Tokyo Tattoo Girls Review -- Tats in Tokyo
Tokyo Tattoo Girls is an extremely niche strategy RPG that doesn't build off of what is most interesting about the game's systems and instead chooses to rely on cute anime girls for appeal, which might work for some.
Tokyo Tattoo Girls
Sushi Typhoon Games
Review copy provided by the publisher
There’s a group of gamers who seem to crave niche titles that otherwise won’t receive much attention from the larger gaming population. These gamers don’t necessarily want what’s popular or what’s on everyone’s most anticipated list, and they like it that way. Luckily, NIS America has come to give this group what they want and delivered the most niche game that I have played this year, Tokyo Tattoo Girls.
Developed by Sushi Typhoon Games, Tokyo Tattoo Girls might have evaded the radar of many with the overall lack of information there is on it. However, this only made me more eager to see what exactly this game was and if it had any qualities that would peak my interest. What I discovered about Tokyo Tattoo Girls was that it wasn’t the total train wreck that I thought it was going to be, but instead it turned out to be a game that presented an exciting strategy system that perhaps could have been better with a bigger budget and more time.
At its core, Tokyo Tattoo Girls is a strategy game (you guessed it) based in Tokyo. After a strange “calamity” strikes Tokyo, girls began to appear around town with special powers. The government allows them to live among themselves, but they’d have to stay in the region. This is where the player comes in as a tattoo master and is given the choice of helping one of five girls to take over Tokyo and eventually escape.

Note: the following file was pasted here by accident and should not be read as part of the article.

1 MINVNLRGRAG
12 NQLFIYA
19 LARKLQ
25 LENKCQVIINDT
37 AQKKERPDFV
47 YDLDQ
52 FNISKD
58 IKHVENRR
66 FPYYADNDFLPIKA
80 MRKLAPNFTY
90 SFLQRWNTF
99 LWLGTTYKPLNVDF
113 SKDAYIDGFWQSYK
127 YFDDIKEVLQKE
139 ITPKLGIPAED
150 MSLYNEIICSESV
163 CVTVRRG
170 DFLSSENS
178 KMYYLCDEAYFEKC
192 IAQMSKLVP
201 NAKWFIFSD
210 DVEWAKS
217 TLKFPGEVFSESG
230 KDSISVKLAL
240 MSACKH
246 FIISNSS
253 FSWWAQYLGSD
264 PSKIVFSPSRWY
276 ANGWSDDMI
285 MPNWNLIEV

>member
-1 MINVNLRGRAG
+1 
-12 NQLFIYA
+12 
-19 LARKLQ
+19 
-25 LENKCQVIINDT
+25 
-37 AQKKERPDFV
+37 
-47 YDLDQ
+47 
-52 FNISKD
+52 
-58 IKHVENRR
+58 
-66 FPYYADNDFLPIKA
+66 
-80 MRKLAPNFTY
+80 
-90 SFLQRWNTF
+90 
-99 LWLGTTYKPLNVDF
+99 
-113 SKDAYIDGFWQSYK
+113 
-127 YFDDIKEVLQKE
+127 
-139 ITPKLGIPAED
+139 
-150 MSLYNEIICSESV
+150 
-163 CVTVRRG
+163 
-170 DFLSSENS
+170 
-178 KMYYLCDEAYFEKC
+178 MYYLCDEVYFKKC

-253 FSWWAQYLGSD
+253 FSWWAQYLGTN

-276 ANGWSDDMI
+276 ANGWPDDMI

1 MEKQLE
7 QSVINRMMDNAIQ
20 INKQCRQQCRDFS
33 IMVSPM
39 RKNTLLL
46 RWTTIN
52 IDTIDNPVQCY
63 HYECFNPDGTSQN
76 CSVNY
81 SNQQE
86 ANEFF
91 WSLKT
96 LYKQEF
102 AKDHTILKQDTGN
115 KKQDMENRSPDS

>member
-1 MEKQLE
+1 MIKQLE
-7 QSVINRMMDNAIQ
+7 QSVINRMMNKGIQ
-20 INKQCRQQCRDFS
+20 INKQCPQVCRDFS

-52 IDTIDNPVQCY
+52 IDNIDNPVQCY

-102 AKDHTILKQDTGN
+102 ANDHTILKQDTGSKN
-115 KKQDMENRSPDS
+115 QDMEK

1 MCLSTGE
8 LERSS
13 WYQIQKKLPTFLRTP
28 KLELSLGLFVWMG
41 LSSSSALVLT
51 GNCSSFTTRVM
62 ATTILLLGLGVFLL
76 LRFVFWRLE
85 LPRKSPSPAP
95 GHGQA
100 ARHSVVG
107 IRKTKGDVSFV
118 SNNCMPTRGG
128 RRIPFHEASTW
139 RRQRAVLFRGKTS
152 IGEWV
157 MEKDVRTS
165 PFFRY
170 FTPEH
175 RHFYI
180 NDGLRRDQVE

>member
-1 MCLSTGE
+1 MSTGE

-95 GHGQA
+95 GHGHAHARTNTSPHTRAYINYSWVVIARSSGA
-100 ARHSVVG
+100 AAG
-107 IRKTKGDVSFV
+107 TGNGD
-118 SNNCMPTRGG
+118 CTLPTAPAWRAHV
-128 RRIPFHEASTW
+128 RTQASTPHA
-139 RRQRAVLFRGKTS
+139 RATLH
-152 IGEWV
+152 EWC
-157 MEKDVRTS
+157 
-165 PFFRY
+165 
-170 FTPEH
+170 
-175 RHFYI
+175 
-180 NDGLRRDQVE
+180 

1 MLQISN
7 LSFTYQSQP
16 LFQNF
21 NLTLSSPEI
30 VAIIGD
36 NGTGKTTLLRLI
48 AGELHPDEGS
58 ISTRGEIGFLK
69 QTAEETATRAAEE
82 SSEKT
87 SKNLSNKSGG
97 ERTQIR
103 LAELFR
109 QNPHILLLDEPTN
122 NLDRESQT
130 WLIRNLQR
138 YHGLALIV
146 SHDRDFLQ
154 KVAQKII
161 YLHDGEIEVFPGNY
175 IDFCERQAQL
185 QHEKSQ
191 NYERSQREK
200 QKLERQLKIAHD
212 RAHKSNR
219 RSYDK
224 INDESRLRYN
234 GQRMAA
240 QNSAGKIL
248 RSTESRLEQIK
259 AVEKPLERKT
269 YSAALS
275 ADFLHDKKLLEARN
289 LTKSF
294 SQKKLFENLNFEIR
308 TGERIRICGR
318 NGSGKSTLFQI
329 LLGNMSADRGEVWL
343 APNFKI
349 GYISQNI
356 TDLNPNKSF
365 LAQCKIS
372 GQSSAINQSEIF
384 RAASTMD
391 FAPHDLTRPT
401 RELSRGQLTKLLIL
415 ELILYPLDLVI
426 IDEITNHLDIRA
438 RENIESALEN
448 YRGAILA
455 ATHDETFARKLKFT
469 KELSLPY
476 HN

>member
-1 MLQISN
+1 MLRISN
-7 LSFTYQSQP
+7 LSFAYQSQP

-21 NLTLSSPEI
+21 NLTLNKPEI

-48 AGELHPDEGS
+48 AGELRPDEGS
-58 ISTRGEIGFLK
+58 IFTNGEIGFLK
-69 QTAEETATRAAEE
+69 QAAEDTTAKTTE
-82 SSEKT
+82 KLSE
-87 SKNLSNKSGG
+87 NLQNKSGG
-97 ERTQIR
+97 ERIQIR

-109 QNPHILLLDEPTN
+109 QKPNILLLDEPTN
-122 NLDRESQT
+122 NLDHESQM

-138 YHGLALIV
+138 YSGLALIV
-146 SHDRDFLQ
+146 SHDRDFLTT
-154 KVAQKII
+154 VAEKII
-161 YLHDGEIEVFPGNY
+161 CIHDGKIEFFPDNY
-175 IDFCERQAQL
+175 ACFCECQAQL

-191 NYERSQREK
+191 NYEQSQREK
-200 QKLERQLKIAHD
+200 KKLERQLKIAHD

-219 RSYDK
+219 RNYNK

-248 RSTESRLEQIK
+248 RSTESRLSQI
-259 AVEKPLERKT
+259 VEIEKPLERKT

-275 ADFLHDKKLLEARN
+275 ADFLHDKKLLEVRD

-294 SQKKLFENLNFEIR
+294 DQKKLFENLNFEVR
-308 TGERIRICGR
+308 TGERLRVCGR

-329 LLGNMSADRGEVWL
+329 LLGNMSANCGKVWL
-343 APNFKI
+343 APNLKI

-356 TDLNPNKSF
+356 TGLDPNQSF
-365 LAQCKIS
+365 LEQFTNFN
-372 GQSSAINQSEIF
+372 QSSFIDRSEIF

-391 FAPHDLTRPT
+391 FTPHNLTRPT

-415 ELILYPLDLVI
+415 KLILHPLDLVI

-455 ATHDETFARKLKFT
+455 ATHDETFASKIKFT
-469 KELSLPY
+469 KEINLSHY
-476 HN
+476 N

This is easier said than done as each of Tokyo’s 23 wards are controlled by a clan and a leader. The player and their girl must defeat each of these girls in order to obtain their personal mission. Each character has some motivation to go on this dangerous task, but they aren’t to be taken too seriously.
My thoughts on the story as a whole aside, the intro to some of the girl’s campaigns were hilarious and also very mature. I was surprised by some of the things they were saying and found myself laughing quite a bit. However, over time some conversations feel out of place and what’s even more out of place is that the characters never really speak about what happened in Tokyo and how they are adjusting to this new world. Which begs the question, why even have the calamity in the first place and why not just have a solid strategy game where the player takes over the 23 wards?
The gameplay is where players will find the most fun out of Tokyo Tattoo Girls as it can be compared to the popular board game Risk. Players will start their Tokyo domination on a chosen ward and begin to expand their clan over the board. As in-game time progresses leaders of the wards will fight back, and players must address whatever the leaders throw at them.